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Colorado’s high-country chefs finally embrace Asian cuisine. Colorado ski towns are loaded with restaurants where elk steaks reign supreme and the bison burger is a menu staple. Lucky for snow lovers looking for less game and more spice, the past several years have seen a quiet culinary revolution. Across the high country, Asian eateries have opened as alternatives to the hearty icons; diners now choose sake over wine and order pad thai instead of sirloin. Here, eight destinations sure to invigorate your alpine dinner plans.
Casual and friendly, Hooked is a welcome addition to the often stuffy Beaver Creek restaurant scene. The specialty sushi rolls are always solid choices, but opt instead for the tender calamari and the “u-call-it” menu: You choose both the fish and its preparation (we like the flash-fried and sweet miso versions). 122 The Plaza, Beaver Creek, 970-949-4321, hookedbc.com
Mountain Flying Fish
Locals flock to this laid-back Breckenridge gem for well-executed dragon rolls and fresh-from-the-sea nigiri and sashimi. Located on the south side of town, Mountain Flying Fish has a no-reservations policy, so arrive early—or prepare for a wait. 500 S. Main St., Breckenridge, 970-453-1502, mtflyingfish.com
This outpost from famed sushi chef Nobu Matsuhisa isn’t as new as the Vail location (in fact, the restaurant opened 17 years ago), but it set the standard for big-city Asian fine dining in ski country. Make a reservation (or sit at the bar) to splurge on classics such as the broiled black cod with miso, the lobster tacos, and fresh sashimi. 303 E. Main St., Aspen, 970-544-6628, matsuhisaaspen.com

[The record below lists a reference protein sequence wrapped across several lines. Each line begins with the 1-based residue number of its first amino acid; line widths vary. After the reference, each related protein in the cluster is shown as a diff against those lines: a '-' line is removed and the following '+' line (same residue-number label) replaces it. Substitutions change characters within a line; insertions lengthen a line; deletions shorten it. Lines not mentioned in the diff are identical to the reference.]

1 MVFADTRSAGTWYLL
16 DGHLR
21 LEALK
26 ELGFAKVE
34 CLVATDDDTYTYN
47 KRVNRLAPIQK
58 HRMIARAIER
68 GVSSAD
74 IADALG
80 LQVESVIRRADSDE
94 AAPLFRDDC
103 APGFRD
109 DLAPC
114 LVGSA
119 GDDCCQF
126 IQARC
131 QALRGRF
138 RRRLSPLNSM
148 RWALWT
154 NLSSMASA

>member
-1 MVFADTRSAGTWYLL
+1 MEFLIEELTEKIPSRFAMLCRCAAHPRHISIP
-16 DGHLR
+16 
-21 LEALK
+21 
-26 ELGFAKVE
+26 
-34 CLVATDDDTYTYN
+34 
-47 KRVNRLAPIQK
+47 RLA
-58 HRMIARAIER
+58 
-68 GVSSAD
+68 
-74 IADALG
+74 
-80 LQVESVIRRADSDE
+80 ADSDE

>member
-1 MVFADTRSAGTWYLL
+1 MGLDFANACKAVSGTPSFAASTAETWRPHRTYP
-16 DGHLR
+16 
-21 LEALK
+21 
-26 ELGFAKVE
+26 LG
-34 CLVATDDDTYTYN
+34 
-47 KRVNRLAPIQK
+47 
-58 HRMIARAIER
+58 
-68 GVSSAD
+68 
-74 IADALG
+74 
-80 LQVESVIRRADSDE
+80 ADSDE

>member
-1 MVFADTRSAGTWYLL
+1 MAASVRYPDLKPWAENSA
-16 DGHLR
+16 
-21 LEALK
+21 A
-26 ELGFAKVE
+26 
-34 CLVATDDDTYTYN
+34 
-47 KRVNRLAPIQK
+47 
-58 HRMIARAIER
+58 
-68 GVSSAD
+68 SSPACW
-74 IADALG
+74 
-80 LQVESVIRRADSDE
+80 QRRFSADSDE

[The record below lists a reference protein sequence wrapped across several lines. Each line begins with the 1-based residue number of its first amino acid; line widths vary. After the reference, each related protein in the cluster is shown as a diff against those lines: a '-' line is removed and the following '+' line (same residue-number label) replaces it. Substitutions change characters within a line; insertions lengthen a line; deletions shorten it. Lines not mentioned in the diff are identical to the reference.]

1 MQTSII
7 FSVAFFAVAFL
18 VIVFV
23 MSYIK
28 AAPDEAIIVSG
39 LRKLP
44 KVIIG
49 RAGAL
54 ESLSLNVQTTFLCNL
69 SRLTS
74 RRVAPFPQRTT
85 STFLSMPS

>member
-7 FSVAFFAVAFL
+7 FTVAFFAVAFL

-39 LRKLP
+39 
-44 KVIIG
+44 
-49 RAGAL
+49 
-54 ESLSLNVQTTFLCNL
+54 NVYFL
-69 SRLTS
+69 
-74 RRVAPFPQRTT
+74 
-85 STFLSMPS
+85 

Ignore the somewhat cheesy decor and focus on what Sumatera does best: Pacific Rim food with a penchant for heat. Singapore noodles and a range of different curries can be ordered on a one-to-five spice level, but beware: A five will have you sweating at the table. 1104 Lincoln Ave., Steamboat Springs, 970-879-2929
Ryce Asian Bistro
Large portions and plenty of spice are the highlights at Ryce, a family-owned eatery located on Elk Avenue. Whether you dine in or carry out, you can’t go wrong with classics like the drunken noodles or Mongolian beef. 120 Elk Ave., Crested Butte, 970-349-9888, ryceasianbistro.com
Siam isn’t just one of our favorite restaurants in Telluride; it’s one of our top Asian fusion and Thai spots in the entire state. We prefer the jam-packed location in town (there’s also Siam’s Talay Grille in Mountain Village) for excellent hand rolls—try the seared yellow fin—and soul-warming entrées such as the braised short ribs. 200 S. Davis St., Telluride, 970-728-6886
This sushi joint in the heart of Vail Village delivers traditional Japanese cuisine, house-made soy sauce, and pristine fish. Try the omakase, a chef’s-choice tasting menu, and enjoy the ride. 100 E. Meadow Drive, Vail, 970-476-0977, osakivail.com
Located on the second floor of an unassuming building near the Dillon Reservoir, Cafe ProFusion is a tiny gluten-free haven that lives up to its slogan: a “gourmet hole-in-the-wall.” The small, ever-changing menu champions delicious vegan salads and well-spiced house-made curries. 119 La Bonte St., Dillon, 970-513-8336, cafeprofusion.com